So there’s this place where the fangirls hangout, you may have heard of it, it’s called tumblr. In this little nook of the Internet where you can find many lingering communities and fangirls that are considered to be in a small, tiny fandoms which may be considered peripheral groups. I for one have always stuck to a particular fandom but I decided to explore this phenomenon of cosplay.
So I began by typing in Asian cosplay, not a good idea unless you were searching for naked people. Finally I found what I believe to be a peripheral group within the cosplay community- manga cosplay as it appears to have much less posts as ‘normal’ cosplay.
First I should start by explaining a few things. The actual meaning of peripheral is relating to or situated on the edge or periphery of something. I feel manga and cosplay (as separate entities as well as one entity) are both peripheral parts of the tumblr community as most TV show fandoms take up a solid part of the site.
Ito & Crutcher (2014) describe Manga as, “a huge and lucrative business and is considered one of the most important Japanese cultural exports to the world today. In Japan, manga is read and loved by all kinds of people regardless of age, sex, social class, occupation, and education- al level.”
Within the tag I found this wonderful cosplay video, which, had everything from Asian rooted costumes to non-Asian costumes to slightly, influenced Asian costumes.
I found this to be an interesting mix of the cosplay scene and to show how this represents the mix of culture within cosplay.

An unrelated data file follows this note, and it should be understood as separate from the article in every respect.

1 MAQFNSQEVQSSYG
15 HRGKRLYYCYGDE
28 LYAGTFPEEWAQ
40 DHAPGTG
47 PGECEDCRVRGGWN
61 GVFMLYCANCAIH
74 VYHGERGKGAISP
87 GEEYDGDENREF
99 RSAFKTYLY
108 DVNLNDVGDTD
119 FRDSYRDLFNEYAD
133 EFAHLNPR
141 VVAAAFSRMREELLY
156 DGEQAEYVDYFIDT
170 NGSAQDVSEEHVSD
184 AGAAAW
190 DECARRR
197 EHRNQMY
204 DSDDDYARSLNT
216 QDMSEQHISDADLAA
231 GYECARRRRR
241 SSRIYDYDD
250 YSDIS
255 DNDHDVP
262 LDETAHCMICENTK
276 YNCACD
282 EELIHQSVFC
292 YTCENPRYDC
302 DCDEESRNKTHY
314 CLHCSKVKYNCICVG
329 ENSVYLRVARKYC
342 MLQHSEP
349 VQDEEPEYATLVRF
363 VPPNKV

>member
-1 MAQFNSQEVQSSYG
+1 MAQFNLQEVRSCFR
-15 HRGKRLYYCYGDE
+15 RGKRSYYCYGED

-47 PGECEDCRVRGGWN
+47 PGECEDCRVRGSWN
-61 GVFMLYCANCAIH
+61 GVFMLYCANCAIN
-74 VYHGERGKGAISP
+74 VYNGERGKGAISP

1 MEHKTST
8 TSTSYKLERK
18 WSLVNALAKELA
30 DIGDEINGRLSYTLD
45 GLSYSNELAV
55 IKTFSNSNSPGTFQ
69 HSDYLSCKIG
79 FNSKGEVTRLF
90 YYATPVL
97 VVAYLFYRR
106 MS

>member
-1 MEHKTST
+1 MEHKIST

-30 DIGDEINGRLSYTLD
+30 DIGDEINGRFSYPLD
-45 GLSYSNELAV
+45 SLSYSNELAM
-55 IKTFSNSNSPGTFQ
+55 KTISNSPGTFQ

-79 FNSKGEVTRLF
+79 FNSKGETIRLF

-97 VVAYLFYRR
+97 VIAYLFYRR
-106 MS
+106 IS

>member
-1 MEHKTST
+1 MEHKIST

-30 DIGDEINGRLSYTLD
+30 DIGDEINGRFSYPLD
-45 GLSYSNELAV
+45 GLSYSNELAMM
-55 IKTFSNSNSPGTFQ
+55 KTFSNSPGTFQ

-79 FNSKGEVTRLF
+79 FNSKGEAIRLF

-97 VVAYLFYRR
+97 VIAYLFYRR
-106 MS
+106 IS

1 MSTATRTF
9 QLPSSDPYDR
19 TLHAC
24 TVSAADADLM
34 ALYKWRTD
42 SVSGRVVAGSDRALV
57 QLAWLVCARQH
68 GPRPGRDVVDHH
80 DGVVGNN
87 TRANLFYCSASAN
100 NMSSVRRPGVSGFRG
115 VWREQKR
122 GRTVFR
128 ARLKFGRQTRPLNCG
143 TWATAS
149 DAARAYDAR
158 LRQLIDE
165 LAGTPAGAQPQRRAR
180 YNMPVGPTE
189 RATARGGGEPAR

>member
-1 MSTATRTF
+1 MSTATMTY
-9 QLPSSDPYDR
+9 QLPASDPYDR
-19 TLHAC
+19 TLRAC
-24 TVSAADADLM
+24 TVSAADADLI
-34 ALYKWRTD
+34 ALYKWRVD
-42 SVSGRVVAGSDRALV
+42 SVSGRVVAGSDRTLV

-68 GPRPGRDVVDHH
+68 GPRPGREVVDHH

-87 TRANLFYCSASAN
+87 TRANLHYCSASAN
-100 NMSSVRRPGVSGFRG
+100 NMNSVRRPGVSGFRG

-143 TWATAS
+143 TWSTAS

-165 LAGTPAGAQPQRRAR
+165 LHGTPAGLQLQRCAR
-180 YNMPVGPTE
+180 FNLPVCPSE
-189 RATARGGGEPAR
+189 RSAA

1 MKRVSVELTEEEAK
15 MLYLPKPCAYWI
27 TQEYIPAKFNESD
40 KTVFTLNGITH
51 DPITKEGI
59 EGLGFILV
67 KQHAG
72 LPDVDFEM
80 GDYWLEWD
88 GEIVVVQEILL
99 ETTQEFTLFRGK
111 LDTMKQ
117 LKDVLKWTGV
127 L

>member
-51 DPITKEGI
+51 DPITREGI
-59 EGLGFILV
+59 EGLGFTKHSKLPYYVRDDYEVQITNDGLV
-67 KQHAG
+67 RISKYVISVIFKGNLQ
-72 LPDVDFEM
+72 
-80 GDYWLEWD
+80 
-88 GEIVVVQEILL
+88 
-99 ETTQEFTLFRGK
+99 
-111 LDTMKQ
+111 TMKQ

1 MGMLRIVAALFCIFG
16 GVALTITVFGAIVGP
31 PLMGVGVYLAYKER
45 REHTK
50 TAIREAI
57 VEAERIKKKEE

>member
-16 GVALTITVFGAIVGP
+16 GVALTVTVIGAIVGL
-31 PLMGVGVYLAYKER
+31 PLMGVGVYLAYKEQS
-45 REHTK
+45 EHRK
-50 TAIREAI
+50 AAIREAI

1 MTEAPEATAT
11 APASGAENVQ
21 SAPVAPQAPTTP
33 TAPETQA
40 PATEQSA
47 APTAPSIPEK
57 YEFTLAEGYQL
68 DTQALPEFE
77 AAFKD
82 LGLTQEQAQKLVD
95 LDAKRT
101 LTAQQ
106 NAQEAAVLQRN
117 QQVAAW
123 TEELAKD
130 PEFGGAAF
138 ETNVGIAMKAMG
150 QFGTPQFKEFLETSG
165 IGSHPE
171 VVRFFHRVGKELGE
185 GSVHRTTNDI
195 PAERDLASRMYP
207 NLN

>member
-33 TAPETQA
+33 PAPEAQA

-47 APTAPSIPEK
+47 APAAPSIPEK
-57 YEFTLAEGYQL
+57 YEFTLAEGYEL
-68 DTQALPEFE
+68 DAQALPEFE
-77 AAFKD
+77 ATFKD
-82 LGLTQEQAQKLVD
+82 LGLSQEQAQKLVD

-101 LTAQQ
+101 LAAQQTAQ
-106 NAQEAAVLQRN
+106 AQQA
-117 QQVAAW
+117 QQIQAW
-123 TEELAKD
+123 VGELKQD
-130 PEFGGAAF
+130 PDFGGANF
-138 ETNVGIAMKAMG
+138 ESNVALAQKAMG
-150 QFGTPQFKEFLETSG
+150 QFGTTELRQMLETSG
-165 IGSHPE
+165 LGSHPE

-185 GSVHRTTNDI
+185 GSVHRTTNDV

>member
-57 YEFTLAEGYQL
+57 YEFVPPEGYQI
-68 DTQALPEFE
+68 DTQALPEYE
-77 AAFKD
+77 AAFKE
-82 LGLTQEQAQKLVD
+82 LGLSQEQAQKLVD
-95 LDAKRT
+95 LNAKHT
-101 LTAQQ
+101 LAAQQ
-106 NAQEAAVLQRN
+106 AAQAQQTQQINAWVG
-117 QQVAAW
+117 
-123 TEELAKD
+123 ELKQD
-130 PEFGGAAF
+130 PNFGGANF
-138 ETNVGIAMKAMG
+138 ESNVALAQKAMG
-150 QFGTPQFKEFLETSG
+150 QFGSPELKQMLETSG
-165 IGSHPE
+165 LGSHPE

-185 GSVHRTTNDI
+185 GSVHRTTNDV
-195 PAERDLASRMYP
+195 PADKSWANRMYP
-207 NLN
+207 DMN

This group mostly uses photos to show their costumes but I managed to find videos from the events and what I liked was how happy everyone seemed when they were taking part in this.
Ito & Crutcher (2014) explain that, “role-playing and public performance often take place at otaku conventions or social events, but cosplay in Japan extends well beyond anime fans em- bodying their favorite characters. Costuming and public performance in Japan has a storied history, and the diversity of cosplay in the last couple decades seems to suggest a deep cultural connection to those traditions.”
By viewing these pictures and the videos I am impressed by the amount of effort and detail put into these costumes and the effort it must take to portray this character, even just for a second and how they are able to capture that through the lens.
I found myself surprised by my own preconceptions of manga cosplay and the expectation that they would all be Asian.
I found this quite interesting to watch and to observe. I liked the world that it took me into and the excitement of the costumes and the characters, even if I don’t know the characters names.
Ito, K Crutcher, A 2014, Popular Mass Entertainment in Japan: Manga, Pachinko, and Cosplay, Society, Springer Science+Business Media New York, Volume 51, Issue 1, pp. 44 – 48